Thursday, April 30, 2020

Andrea Robertson

Andrea Robertson began writing novels after a horse broke her foot. Twelve books later, she believes that horse must have been an agent of fate.

Prior to becoming a full-time writer, Robertson resided in the academic world where she was a professor of early modern history. She now lives in Southern California with her husband and two dogs.

Robertson's new novel is Forged in Fire and Stars.

My Q&A with the author:

How much work does your title do to take readers into the story?

Forged in Fire and Stars takes readers directly into the story. The first chapter of the book takes place at a smithy, introducing readers to the forge and its fire. Getting to the stars requires a journey with the protagonist Ara and her companions, while digging into the lore and history of the kingdom – Saetlund - they are trying to save.

The working title for Forged in Fire and Stars was Loresmith. By birthright, Ara should become the next Loresmith – a blacksmith who is able to craft weapons blessed by the gods. Her father would have passed his skills and secret knowledge onto her, but he was killed when the Vokkan empire conquered Saetlund. Ara must prove her worth to the gods before she can ascend to the mythical role.

My editor and I decided against keeping Loresmith for the title as it didn’t feel evocative enough. We wanted a title that would draw readers into a world of fallen kingdoms, hidden magic, and deep mysteries. We hope that Forged and Fire and Stars conveys those characteristics and piques readers’ interest.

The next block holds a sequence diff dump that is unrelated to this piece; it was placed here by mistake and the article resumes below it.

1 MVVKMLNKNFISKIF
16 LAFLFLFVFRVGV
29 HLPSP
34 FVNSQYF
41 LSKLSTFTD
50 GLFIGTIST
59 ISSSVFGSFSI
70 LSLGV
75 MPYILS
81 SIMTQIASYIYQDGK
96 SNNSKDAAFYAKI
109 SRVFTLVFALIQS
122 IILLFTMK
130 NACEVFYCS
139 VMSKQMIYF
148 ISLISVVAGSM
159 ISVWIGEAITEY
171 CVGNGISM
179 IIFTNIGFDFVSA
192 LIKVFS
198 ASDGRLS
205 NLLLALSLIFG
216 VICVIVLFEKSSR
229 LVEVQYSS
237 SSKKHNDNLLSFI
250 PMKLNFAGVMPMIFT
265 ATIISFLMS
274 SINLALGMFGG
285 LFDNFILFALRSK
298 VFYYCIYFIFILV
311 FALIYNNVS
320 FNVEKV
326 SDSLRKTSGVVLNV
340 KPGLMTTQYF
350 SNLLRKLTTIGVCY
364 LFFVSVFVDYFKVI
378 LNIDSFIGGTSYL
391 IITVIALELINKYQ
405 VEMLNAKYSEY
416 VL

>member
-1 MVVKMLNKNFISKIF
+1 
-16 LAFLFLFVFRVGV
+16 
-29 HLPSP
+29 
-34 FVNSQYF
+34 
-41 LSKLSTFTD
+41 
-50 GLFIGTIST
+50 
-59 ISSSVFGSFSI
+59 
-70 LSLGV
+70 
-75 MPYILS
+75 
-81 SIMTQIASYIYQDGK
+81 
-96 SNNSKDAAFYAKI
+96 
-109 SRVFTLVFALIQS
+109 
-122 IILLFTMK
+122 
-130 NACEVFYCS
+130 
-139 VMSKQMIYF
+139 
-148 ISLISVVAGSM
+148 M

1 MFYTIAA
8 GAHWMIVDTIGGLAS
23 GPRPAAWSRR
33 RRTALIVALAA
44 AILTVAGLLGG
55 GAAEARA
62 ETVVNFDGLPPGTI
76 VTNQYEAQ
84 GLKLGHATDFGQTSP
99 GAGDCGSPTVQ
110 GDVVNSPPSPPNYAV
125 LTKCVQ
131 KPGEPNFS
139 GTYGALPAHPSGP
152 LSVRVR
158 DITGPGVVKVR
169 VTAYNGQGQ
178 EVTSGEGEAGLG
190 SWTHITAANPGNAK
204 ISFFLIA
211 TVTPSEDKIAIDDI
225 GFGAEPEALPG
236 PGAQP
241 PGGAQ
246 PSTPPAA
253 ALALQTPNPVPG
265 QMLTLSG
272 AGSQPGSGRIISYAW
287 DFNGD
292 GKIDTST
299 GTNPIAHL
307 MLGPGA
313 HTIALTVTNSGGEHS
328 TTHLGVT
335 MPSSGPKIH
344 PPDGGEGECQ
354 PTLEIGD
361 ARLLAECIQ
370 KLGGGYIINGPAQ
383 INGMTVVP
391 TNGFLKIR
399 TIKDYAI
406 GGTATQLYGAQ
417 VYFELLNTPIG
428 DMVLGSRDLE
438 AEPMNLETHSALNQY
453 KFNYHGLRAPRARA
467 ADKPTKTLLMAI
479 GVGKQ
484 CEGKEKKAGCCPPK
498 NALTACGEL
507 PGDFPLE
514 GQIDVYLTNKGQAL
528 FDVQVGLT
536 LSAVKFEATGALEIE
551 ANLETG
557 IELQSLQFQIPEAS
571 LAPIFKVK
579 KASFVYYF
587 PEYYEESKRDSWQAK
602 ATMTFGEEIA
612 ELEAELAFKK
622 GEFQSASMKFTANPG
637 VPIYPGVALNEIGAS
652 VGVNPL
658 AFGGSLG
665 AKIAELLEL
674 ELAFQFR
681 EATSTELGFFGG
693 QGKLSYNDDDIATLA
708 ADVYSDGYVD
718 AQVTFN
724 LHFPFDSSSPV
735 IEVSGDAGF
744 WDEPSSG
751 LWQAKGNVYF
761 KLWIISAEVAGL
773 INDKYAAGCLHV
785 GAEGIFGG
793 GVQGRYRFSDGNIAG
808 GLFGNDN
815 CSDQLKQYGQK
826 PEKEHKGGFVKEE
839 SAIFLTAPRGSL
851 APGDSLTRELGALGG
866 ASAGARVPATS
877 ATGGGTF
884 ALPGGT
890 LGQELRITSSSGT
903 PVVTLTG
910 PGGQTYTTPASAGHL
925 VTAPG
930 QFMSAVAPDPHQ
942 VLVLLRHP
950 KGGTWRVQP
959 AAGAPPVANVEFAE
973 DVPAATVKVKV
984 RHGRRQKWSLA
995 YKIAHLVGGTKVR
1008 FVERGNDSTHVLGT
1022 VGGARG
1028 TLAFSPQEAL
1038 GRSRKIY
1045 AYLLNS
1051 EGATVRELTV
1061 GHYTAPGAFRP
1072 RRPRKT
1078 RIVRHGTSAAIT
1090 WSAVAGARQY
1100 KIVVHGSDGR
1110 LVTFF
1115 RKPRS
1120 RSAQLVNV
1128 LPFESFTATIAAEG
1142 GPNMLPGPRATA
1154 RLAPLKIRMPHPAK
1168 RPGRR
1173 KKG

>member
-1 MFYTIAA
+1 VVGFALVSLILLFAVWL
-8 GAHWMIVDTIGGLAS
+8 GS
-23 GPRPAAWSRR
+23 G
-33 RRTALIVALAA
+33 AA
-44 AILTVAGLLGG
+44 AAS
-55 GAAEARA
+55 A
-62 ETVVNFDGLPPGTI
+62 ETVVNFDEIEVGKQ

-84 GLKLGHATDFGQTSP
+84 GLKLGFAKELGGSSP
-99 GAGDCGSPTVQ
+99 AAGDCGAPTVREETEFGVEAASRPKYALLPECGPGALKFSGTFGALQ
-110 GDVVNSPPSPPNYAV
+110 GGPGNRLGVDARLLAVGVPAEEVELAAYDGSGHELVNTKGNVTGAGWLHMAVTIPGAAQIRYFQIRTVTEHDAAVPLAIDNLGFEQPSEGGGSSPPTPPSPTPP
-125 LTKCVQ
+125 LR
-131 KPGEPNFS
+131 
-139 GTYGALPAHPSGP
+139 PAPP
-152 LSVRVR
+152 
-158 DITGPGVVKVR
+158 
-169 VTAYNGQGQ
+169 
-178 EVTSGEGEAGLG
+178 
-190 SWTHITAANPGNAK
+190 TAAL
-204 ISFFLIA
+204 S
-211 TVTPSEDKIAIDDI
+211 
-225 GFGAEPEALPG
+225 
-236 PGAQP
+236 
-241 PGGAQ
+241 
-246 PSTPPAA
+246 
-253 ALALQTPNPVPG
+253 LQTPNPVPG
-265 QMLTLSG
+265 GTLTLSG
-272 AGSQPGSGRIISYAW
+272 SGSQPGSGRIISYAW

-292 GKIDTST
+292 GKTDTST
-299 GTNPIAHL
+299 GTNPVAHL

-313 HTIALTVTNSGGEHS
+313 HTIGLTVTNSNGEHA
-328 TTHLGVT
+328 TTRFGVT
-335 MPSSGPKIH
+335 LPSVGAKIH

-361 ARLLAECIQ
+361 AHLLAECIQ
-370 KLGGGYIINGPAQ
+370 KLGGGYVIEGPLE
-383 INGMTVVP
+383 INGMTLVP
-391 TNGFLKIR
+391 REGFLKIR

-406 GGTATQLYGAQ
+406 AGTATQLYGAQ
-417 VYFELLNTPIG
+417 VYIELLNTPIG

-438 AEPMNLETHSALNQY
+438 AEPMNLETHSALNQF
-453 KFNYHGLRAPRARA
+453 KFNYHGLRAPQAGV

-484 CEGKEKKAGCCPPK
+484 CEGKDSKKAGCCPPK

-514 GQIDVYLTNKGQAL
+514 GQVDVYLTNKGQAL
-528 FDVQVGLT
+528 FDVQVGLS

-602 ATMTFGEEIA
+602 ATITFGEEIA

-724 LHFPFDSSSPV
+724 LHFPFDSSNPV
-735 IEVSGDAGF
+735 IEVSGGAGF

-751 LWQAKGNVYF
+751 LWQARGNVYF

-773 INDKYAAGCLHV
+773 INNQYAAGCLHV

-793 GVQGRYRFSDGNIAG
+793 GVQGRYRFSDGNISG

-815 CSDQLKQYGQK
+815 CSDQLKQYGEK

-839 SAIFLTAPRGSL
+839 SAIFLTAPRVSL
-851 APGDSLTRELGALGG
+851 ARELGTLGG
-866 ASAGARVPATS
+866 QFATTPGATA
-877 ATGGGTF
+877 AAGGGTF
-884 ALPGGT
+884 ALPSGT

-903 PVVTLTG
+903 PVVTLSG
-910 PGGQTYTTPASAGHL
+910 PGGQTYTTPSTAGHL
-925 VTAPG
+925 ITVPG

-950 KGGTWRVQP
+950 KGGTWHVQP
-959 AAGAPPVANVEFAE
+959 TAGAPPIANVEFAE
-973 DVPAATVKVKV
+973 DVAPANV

What's in a name?

I spend a lot of time discovering the names of my characters. I say discover rather than choose because I believe that they already have a name and it’s my job to find it. My previous novels have been set in our world that I infuse with fantastical elements. The characters in those books have names that were picked for either their cultural origin or their meaning. For example, in the Nightshade series there are two Guardian (shapeshifter) packs that originated in the Middle Ages – one in France and one in England. The first and surnames of each pack member reflect those distinct ancestries. The meaning of the three central characters’ names were also significant. Calla’s name relates to her features, white blonde hair and golden eyes. Renier means “deciding warrior”; he’s a pack alpha who is a fighter and as a leader has to make brutal choices. Shay, short for Seamus, means “usurper.” His role in the novel is the disruptor.

Forged and Fire and Stars is high fantasy so my usual name discovering tactics were moot. Instead of going for meaning I relied on the sound of the name and what that evoked for me. I also used invented ancestries to create culture consistency in characters names. The kingdom of Saetlund is divided into five provinces. Once I’d decided on the sound, spelling, and shape of a name I worked to create similarities in the names of other characters from the same region. I’ve also learned that I heavily favor one or two syllable names and I’m not particularly sure why that is, especially considering my own name is three syllables.

How surprised would your teenage reader self be by your novel?